Scientists at the Hyderabad-based CSIR-Centre for Cellular and Molecular Biology (CSIR-CCMB) have developed a novel drug-delivery system for treating fungal keratitis.
Keratitis is the inflammation of the eye, which starts with redness and itching and might eventually lead to blindness. Keratitis is caused by both bacteria and fungi. Fungi attach themselves to the cornea and release enzymes that break down the corneal proteins for their nutritional requirements. In the process, the cornea also gets inflamed. Corneal damage causes wound and scar formation leading to severe visual impairment. It is estimated that about 30% cases of keratitis in India lead to blindness. In the developed countries, keratitis arises due to increased use of contact lenses.
Treating keratitis infection is currently a challenge as it is difficult to maintain therapeutic dose at the corneal surface for long periods as blinking and tear formation washes off the drug. To address this challenge, a two-member team led by Dr. Ch. Mohan Rao of CCMB has developed protein-based nanoparticles that encapsulate the drug. Certain antibodies attached to the outer surface of the nanoparticles help in anchoring the nanoparticles to the corneal surface.
The infected cornea expresses a set of receptors (TLR4) that get expressed when infection sets in. The team has used antibodies to these receptors to anchor the nanoparticles to the cornea. “If the infection is severe, more receptors are expressed on the cornea and more nanoparticles get bound to the receptors. Since they are bound, the residence time in the eye is long; neither blinking nor tear formation washes off the nanoparticles,” says Dr. Rao who is the corresponding author of the paper.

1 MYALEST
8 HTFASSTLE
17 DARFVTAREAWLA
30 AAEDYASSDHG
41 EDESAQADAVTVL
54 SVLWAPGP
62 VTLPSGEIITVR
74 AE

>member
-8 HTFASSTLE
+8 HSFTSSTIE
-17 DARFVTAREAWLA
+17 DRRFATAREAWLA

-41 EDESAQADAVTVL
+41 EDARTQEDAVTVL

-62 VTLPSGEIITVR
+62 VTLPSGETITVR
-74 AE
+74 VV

Interestingly, the enzymes secreted by fungi breakdown the gelatine protein of nanoparticles that encapsulates the drug, thus releasing the drug. Like in the case of the receptors, more enzymes are secreted when infection is severe leading to more drug being released from the nanoparticles. “So drug release depends on the concentration of the enzymes in the microenvironment and hence the severity of the infection,” Dr. Rao says.
“The gelatine protein acts as an alternative nutrient for the fungi. The fungi also degrade the gelatine-based nanoparticle to derive nutrients thus minimising the damage to the corneal tissue. In the process, it releases the drug. In a sense, the fungi are committing suicide by consuming the gelatine protein,” says Saad M. Ahsan from CCMB and the first author of the paper.
The trials carried out on rats were encouraging on all counts. Both, the infection and inflammation were addressed to significantly improve the treatment outcome.
As the residence time of the nanoparticle containing the drug is longer in the eye, the frequency of drug administration gets reduced significantly. “In animal trials we found that application of the drug once every 12 hours was sufficient to completely clear the infection in seven-eight days,” Dr. Rao says. The results were published in the journal Nanoscale.
Since the use of antibodies on the surface of the nanoparticle will make the drug expensive, the researchers are working on designing a short peptide that can be used in place of the antibodies. They are planning to carry out one more animal trial on monkeys or rabbits before starting trials on humans. “We plan to start trials on larger animals in two-three months,” Dr. Rao says.
Dr. Rao says that the technology that they developed is like platform technology and can be adopted to treat other eye disease as well.